Three best garden hoses

By
tech-spanfeller
BestReviews

Leaving a garden hose out in the sun for long periods of time can cause it to degrade more quickly.

A garden hose is an essential tool for gardening and outdoor cleaning. Many people believe that one hose is as good as the next, but you'll realize your mistake when the cheap hose that you bought begins leaking or kinks repeatedly. These frustrations can be avoided by understanding the different types of garden hoses and how to choose the right one for your outdoor space. Here's a short guide to get you started, which includes our picks for the three best garden hoses on the market.

Considerations when choosing garden hoses

The most important consideration when choosing a garden hose is the size of the hose you need. Length is pretty easy to figure out. Most hoses come in 25-foot increments, so choose a length that can cover the entire area that you need it to.

Diameter is a little trickier. The larger the diameter, the more water the hose can hold at once but the heavier and bulkier it will be. Most hoses are 5/8 of an inch in diameter, and this should be a good size for most people. However, if you're looking for something for small tasks like watering a couple of outdoor plants, you may want to look for a hose that's 3/8 or 1/2 of an inch in diameter. Conversely, if you need a heavy-duty hose that can move large volumes of water at once, look for one that's 3/4 of an inch thick.

Features

There are two other things you need to pay attention to when choosing a garden hose: material and couplings.

Material

The most common garden hose materials are vinyl, rubber, polyurethane, and nylon. Vinyl is cheap and lightweight, but it's not as durable as rubber. Rubber is a good choice if you're looking for a heavy-duty, all-purpose hose that will hold up well over time. Polyurethane hoses are rare, but they hold up well and have the advantage of being safe to drink from. Nylon hoses collapse when not in use for easy, compact storage. However, they're not as durable as rubber hoses.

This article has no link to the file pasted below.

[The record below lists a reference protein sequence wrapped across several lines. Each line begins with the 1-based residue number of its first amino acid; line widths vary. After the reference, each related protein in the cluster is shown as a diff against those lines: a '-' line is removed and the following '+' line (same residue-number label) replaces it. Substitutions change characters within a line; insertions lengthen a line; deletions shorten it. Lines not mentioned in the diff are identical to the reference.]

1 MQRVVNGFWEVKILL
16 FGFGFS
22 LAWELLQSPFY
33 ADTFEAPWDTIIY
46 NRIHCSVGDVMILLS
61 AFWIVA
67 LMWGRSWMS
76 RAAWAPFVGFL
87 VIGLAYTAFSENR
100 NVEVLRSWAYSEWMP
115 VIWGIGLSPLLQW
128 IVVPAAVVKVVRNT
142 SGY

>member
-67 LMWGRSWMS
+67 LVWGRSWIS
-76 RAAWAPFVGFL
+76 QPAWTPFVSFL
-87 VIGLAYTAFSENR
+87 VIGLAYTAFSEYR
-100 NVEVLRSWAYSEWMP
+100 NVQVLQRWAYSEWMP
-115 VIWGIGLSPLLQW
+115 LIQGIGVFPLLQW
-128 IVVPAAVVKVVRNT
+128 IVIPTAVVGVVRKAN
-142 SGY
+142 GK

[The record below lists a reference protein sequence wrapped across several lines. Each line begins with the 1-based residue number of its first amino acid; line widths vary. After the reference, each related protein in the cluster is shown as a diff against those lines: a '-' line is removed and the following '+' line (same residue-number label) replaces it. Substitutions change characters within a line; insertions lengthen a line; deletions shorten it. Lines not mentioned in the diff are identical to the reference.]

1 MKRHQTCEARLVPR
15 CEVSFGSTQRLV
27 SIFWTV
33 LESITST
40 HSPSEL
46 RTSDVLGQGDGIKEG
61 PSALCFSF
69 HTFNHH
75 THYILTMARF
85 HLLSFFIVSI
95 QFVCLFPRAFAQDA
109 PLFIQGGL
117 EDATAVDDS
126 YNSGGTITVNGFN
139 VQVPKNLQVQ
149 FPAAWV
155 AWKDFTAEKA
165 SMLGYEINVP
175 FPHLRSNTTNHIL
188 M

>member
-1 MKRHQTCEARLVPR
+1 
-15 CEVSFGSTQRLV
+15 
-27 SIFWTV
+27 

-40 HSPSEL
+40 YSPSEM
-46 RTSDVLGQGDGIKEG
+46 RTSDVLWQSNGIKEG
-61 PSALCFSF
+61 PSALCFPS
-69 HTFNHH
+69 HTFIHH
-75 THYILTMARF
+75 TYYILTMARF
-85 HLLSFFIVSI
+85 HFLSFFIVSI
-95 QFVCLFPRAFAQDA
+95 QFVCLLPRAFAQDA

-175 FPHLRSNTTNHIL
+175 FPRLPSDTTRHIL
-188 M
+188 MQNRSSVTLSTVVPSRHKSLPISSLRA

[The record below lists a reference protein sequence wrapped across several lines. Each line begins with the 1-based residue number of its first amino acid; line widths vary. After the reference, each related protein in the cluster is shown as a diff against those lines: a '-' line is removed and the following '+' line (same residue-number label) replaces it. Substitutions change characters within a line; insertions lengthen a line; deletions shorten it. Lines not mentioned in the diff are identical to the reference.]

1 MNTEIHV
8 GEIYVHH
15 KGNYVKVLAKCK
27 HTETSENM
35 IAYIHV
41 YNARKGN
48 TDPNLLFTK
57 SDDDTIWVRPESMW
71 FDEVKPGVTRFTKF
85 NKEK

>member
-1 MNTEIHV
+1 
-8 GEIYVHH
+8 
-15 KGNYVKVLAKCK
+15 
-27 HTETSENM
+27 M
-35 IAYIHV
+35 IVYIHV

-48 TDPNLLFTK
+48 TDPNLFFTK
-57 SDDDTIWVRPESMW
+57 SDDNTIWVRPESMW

Couplings

Couplings, or the connectors on a garden hose, come in three types: plastic, aluminum, and brass. Plastic is cheap but not very durable. Brass is very durable but more expensive than aluminum or plastic. Aluminum is a good compromise for those who want something in the middle. However, you have to be careful not to bend aluminum couplings or the hose could leak.

FAQ

Q. How do I properly store a garden hose for the winter?

A. Drain all the water out of the hose. Then coil it up and connect the two ends of the hose together to ensure that bugs can't get inside. Store your garden hose in a warm place so it won't crack when the temperature begins to drop.

Q. How do I prevent my garden hose from kinking?

A. There is little you can do to prevent this, apart from choosing the right hose from the start. Look for a garden hose that's designed not to kink and that has good reviews from customers. But keep in mind that these hoses are likely to be less flexible, and this can make them difficult to coil and uncoil.

Garden hoses we recommend

Best of the best: Flexzilla Garden Hose with Swivel Grip

Our take: This garden hose is expensive, but it's worth the investment for many given its extreme durability.

What we like: This rugged hose can be used in all weather conditions and in temperatures as low as -40°F. Its anodized aluminum fittings hold up well over time, and the hose itself is designed to coil easily with no hose memory or kinks to deal with.

What we dislike: It's expensive for a garden hose, and while it may not kink, some users have reported that it gets tangled easily.

Best bang for your buck: Teknor Apex NeverKink Extra Heavy Duty Garden Hose 

Our take: This is a good choice if you're on a budget and looking for a quality garden hose that won't kink or tangle easily.

What we like: This 75-foot hose is designed to prevent kinks and tangles while still allowing you to coil it up yourself when you're done. It also contains MicroShield antimicrobial protection to ensure that mold and mildew don't ruin the hose.
What we dislike: The hose is a little stiff to help prevent kinking, but this can also make coiling and uncoiling it more difficult.

Choice 3: GrowGreen 50-Foot Expandable Garden Hose 

Our take: This lightweight garden hose is innovative and perfect for spaces with limited storage, but it needs to be looked after or else it could tear and leak.

What we like: This hose expands from 17 feet to 50 feet when water is pushed through it and then shrinks again when you're done watering for compact storage. It also comes with a spray nozzle that has eight different spray settings.

What we dislike: The hose shouldn't be used in cold or harsh conditions as it may tear and begin to leak.

Kailey Fralick is a writer for BestReviews. BestReviews is a product review company with a singular mission: to help simplify your purchasing decisions and save you time and money. BestReviews never accepts free products from manufacturers and purchases every product it reviews with its own funds.

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